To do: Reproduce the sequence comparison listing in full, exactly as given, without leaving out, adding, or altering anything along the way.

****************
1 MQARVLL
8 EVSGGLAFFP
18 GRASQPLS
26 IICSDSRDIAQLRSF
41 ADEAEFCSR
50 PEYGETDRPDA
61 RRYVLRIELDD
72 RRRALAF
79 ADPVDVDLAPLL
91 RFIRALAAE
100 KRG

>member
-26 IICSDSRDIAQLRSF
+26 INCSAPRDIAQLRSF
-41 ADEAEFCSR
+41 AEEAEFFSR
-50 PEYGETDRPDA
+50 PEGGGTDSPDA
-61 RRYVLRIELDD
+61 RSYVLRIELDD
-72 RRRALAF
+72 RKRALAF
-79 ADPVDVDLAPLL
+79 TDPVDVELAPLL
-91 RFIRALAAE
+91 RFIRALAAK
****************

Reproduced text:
1 MQARVLL
8 EVSGGLAFFP
18 GRASQPLS
26 IICSDSRDIAQLRSF
41 ADEAEFCSR
50 PEYGETDRPDA
61 RRYVLRIELDD
72 RRRALAF
79 ADPVDVDLAPLL
91 RFIRALAAE
100 KRG

>member
-26 IICSDSRDIAQLRSF
+26 INCSAPRDIAQLRSF
-41 ADEAEFCSR
+41 AEEAEFFSR
-50 PEYGETDRPDA
+50 PEGGGTDSPDA
-61 RRYVLRIELDD
+61 RSYVLRIELDD
-72 RRRALAF
+72 RKRALAF
-79 ADPVDVDLAPLL
+79 TDPVDVELAPLL
-91 RFIRALAAE
+91 RFIRALAAK